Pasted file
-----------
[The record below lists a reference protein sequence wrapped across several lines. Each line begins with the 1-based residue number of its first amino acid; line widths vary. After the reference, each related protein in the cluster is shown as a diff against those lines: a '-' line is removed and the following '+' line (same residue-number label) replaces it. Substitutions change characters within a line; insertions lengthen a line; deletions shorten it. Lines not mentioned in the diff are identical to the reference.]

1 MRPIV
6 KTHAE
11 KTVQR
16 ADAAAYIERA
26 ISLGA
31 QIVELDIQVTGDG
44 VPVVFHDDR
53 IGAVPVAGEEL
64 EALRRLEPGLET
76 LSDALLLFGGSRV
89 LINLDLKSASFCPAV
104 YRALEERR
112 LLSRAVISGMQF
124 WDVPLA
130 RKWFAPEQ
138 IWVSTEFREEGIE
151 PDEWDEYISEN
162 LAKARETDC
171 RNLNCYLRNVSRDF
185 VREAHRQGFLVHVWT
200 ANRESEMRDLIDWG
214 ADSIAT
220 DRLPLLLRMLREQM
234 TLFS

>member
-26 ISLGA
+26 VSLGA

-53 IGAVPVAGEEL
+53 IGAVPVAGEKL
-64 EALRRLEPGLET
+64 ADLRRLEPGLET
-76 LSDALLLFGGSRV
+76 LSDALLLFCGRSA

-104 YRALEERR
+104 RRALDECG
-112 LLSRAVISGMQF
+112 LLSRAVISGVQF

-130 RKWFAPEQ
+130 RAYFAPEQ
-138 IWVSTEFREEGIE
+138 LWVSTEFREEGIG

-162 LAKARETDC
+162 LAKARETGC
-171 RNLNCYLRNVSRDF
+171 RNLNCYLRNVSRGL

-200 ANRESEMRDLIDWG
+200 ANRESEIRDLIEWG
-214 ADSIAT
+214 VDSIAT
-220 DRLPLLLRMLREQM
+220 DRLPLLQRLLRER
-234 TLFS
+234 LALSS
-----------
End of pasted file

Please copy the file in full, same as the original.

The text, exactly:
[The record below lists a reference protein sequence wrapped across several lines. Each line begins with the 1-based residue number of its first amino acid; line widths vary. After the reference, each related protein in the cluster is shown as a diff against those lines: a '-' line is removed and the following '+' line (same residue-number label) replaces it. Substitutions change characters within a line; insertions lengthen a line; deletions shorten it. Lines not mentioned in the diff are identical to the reference.]

1 MRPIV
6 KTHAE
11 KTVQR
16 ADAAAYIERA
26 ISLGA
31 QIVELDIQVTGDG
44 VPVVFHDDR
53 IGAVPVAGEEL
64 EALRRLEPGLET
76 LSDALLLFGGSRV
89 LINLDLKSASFCPAV
104 YRALEERR
112 LLSRAVISGMQF
124 WDVPLA
130 RKWFAPEQ
138 IWVSTEFREEGIE
151 PDEWDEYISEN
162 LAKARETDC
171 RNLNCYLRNVSRDF
185 VREAHRQGFLVHVWT
200 ANRESEMRDLIDWG
214 ADSIAT
220 DRLPLLLRMLREQM
234 TLFS

>member
-26 ISLGA
+26 VSLGA

-53 IGAVPVAGEEL
+53 IGAVPVAGEKL
-64 EALRRLEPGLET
+64 ADLRRLEPGLET
-76 LSDALLLFGGSRV
+76 LSDALLLFCGRSA

-104 YRALEERR
+104 RRALDECG
-112 LLSRAVISGMQF
+112 LLSRAVISGVQF

-130 RKWFAPEQ
+130 RAYFAPEQ
-138 IWVSTEFREEGIE
+138 LWVSTEFREEGIG

-162 LAKARETDC
+162 LAKARETGC
-171 RNLNCYLRNVSRDF
+171 RNLNCYLRNVSRGL

-200 ANRESEMRDLIDWG
+200 ANRESEIRDLIEWG
-214 ADSIAT
+214 VDSIAT
-220 DRLPLLLRMLREQM
+220 DRLPLLQRLLRER
-234 TLFS
+234 LALSS